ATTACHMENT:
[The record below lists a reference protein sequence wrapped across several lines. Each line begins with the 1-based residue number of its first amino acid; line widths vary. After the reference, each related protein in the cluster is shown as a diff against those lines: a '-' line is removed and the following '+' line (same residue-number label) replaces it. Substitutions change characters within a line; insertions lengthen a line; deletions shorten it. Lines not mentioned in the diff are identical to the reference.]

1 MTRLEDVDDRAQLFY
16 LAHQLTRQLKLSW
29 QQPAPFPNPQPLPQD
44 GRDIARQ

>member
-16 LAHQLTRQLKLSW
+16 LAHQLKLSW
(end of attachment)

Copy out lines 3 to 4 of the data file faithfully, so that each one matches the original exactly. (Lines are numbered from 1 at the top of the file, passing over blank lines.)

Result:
16 LAHQLTRQLKLSW
29 QQPAPFPNPQPLPQD